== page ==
Published on: **Mar 3, 2016**

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- 1. Math E-301: Homework 3 Due 9/28/09 Reading: To help you start thinking about congruences, please read Friedberg, pp. 114-120. Note: There’s no reading this week about the group theory we’ve been doing. Please don’t be concerned if a lot of this is very new to you - we won’t be delving any more into it than what we’ve just done, and it shouldn’t be necessary for you to try to ﬁnd a textbook covering this material. 1. In class, we proved the cancellation property for a group with operation #: If A#B = A#C then B = C. This is true whether or not the group is abelian. (Recall that “abelian” is the same as “com- mutative”). But we also left “open” the question of whether we could cancel in the following way If A#B = C#A then B = C when the group G was non-abelian. To settle this question, let’s look at the non-abelian group D6 of the symmetry moves of an equilateral triangle, {1, R1 , R2 , F1 , F2 , F3 }. Find at least two examples where this version of the cancellation law fails in D6 . (Please be clear about how you are deﬁning your rotations and ﬂips- for example, counterclockwise or clockwise, ﬂip across axis through lower left vertex, etc). 2. Just as we did for the moves of a triangle, create a group table for the symmetries of a square. This is D8 , known as the dihedral group of the square. (Please be clear about how you are deﬁning your rotations and ﬂips- for example, counterclockwise or clockwise, ﬂip across axis through lower left vertex, etc). 3. In class, we ended with the Hershey’s Chocolate Bar game: Start with a bar, 2 squares by 6. At each turn, a player picks up any of the pieces on the table and breaks it completely along any of the existing rows or columns of the piece of bar. A player wins the game if she or he makes the last break (i.e. if after his/her break, all of the individual chocolate squares have been broken oﬀ). Should you go ﬁrst or second in order to win this game? Then explain how to win at the game if the starting bar is in the shape of an m by n rectangle. Be sure to explain why your strategy works. 4. Suppose we modify the Hershey’s Chocolate Bar game to allow three people to play. If the bar starts as a 2 by 6 rectangle, should you go ﬁrst, second or third to win? If the starting bar is in the shape of an m by n rectangle, what is the general strategy for winning in this case? Be sure to explain your answer. 5. We “know” −1 × −1 = 1 in the integers, but why? (a) Give an argument for why −1 × −1 = 1 in Z that would be appropriate to convince a student (elementary, middle school, or above). (b) What about in any ring R? Does −1 × −1 = 1? Here 1 stands for the multiplicative identity of R, and “-1” means the additive inverse of 1. Using just the properties of a ring, try to prove this. (Recall that in class, we proved that in any ring R with 0 as the additive identity, 0 × A = 0 for every A. We did this by examining (1 + 0)A and using the distributive property. Try a similar strategy). 6. Consider the set of numbers {1, −1, i, −i} where i is the square root of −1. Show this set is group under the operation of multiplication and create a group table for it. Which order four group is it equivalent to, Z4 or the Klein Four group1 ? 1 The Klein Four group is also an a cappella mathematical singing group. If you care for some uniquely mathematical humor, you can ﬁnd their ”hit” song ”Finite Simple Group (of Order Two)” on the web.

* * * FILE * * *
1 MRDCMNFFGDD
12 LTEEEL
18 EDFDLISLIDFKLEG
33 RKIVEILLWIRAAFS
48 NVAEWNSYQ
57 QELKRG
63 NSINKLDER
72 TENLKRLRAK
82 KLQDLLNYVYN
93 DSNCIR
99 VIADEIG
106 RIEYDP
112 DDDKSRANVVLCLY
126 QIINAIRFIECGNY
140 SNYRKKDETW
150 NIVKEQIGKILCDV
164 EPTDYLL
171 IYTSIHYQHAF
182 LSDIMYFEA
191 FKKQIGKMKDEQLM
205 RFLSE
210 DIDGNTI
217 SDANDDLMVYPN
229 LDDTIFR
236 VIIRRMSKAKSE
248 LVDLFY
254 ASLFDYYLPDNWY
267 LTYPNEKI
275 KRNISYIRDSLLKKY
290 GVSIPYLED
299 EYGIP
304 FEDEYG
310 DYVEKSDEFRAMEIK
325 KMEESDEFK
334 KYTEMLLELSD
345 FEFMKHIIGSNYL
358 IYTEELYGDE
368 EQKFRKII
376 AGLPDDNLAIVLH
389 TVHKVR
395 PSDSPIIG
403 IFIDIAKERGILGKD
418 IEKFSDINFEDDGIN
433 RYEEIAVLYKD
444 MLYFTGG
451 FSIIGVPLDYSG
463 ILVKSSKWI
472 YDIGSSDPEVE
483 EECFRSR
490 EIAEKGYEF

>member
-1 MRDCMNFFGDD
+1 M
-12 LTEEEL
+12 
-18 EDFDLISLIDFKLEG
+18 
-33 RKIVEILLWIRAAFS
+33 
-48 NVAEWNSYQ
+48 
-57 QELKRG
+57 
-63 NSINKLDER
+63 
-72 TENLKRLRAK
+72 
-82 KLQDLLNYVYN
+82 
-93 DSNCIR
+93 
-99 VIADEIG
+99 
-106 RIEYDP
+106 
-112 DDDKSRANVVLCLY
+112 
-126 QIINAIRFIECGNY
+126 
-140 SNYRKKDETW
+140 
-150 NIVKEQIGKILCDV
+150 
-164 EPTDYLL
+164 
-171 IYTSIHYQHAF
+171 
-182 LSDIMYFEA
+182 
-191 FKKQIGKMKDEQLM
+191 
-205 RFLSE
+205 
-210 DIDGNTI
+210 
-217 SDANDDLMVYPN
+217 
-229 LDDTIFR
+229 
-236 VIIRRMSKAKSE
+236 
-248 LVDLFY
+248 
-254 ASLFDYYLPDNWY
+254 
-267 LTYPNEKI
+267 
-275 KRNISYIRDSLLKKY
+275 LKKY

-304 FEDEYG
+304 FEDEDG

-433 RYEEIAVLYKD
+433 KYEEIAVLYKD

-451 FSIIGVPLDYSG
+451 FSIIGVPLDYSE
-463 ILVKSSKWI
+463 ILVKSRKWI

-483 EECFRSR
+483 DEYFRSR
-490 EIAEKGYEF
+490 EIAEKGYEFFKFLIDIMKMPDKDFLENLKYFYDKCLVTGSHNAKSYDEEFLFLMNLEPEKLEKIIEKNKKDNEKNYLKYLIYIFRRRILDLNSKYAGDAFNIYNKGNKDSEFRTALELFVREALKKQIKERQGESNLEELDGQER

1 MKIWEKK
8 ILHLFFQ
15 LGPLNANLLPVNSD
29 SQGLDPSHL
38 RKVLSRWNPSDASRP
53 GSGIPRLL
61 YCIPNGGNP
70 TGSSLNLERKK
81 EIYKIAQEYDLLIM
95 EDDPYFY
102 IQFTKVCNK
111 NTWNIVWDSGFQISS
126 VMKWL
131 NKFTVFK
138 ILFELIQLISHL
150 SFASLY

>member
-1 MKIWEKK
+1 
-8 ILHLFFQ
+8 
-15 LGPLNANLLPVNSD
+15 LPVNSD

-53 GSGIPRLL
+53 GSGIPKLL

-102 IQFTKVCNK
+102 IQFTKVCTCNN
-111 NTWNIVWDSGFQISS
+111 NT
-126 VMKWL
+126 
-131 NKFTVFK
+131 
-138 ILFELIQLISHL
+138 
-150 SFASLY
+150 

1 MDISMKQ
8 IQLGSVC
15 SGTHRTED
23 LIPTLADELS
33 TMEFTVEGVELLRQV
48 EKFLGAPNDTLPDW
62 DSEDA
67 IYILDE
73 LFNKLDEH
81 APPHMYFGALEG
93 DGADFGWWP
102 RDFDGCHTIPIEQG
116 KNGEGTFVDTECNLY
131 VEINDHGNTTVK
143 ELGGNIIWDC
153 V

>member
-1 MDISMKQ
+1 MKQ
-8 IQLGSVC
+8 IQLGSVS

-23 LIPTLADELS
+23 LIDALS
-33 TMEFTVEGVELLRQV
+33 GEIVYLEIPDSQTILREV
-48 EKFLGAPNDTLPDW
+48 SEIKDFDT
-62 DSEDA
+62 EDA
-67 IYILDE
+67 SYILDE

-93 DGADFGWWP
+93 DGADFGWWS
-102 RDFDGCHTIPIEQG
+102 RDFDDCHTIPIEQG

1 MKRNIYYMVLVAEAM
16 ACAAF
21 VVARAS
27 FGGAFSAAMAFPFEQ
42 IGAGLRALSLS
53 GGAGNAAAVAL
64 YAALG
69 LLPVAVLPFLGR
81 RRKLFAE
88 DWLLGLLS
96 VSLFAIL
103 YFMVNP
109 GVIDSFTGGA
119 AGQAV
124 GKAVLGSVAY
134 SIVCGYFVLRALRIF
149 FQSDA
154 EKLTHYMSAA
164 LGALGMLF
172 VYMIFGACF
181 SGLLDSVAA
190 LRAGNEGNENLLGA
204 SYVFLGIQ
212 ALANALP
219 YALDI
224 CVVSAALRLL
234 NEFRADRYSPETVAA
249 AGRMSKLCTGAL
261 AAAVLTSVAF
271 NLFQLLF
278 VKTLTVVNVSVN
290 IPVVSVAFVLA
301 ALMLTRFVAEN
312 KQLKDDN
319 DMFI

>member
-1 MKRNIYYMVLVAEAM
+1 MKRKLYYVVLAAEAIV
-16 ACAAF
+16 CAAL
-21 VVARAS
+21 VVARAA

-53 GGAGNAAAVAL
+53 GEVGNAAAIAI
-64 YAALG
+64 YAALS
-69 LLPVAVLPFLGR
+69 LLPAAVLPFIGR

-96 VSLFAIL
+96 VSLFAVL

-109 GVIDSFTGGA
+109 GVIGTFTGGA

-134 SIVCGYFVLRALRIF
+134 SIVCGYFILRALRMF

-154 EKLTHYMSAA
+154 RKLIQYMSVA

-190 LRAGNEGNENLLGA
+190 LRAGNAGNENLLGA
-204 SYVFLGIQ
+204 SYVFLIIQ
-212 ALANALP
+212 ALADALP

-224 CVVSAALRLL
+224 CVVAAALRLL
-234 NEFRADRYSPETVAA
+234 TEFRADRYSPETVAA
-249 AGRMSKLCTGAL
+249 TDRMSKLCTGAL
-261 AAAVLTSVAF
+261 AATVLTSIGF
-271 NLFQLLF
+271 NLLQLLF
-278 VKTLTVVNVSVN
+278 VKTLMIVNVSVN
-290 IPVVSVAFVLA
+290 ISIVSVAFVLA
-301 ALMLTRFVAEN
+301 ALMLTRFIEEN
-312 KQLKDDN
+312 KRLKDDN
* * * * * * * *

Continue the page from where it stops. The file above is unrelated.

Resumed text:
- 2. 7. Let’s take the set of numbers {1, 2, 3, 4} and make a group with the operation of multiplication modulo 5: multiply two numbers, divide by 5 and keep the remainder as the result. (For example, 2 times 4 equals 8, which when divided by 5 has remainder 3. So 2 ×5 4 = 3.) (a) Create a group table for this set of 4 elements, and check that it is in fact a group. (When you check commutativity and associativity, think about what you know about Z). (b) Which group of order four is it? There are only 2 such groups, Z4 and the Klein Four Group (also know as V for Vierergruppe). 8. Now consider Z5 = {0, 1, 2, 3, 4} with the operations of addition and multiplication modulo 5. (a) Write out the addition table for the group (Z5 , +5 ). (b) Is Z5 a commutative ring or a ﬁeld? (You may use and reference your results from the previous problem). 9. Now let’s think about what happens with Z6 with addition and multiplication modulo 6. (Again, arithmetic in Z6 is “clock arithmetic”, in that we just keep track of remainders after dividing by 6. So for example, 2×6 5 = 4 since 10 divided by 6 has remainder 4.) Is (Z6 , +6 , ×6 a commutative ring or a ﬁeld? Be sure to write out the tables for addition and for multiplication in Z6 as part of the write-up for this problem. 10. Finally, do the same for two more possible number systems: Z7 and Z8 . For each, write out the tables for both addition and multiplication modulo 7 (or 8). Then determine whether it is an example of a commutative ring or of a ﬁeld. Look at your data from the last two problems and this one. Any observations or conjectures? What might you expect to see for other Zm systems? 11. We can use the idea of “modulo m” to think about any integer and its remainder when divided by m. For example, a modulo 4 (also written as a (mod 4)) is the remainder you get after dividing a by 4. Notice that this result is an element of Z4 . Now take an integer a and square it. What are the possible values for a (mod 4)? What are the possible values for a (mod 8)? 12. A little research... (Internet sources like Wikipedia or Wolfram Mathworld or Planet Math are ﬁne, just please cite your sources.) (a) The size of a ﬁnite group is called its order. What is the other non-abelian group of order 8 which is not D8 ? How can you explain its structure? (If you have taken multivariable calculus, try to think about the cross product of unit vectors i, j and k in three-dimensional Euclidean space.) (b) I mentioned that all ﬁnite groups had essentially been classiﬁed by the 1980’s. One elusive example is the so-called “Monster Group.” Roughly how large is it? When was it discovered? What kind of group is it? (Extra questions to explore, research, ponder...) These are some of the other “open” questions we left class with... • Are there any non-abelian groups of prime order? • Are there any non-abelian groups of odd order? (Recall that “abelian” is the same as “com- mutative”). • Where do order of operations come from? Are they properties of Z? • Can we make a group out of the set of permutations of the numbers in {1, 2, 3}? Is this related to D6 ?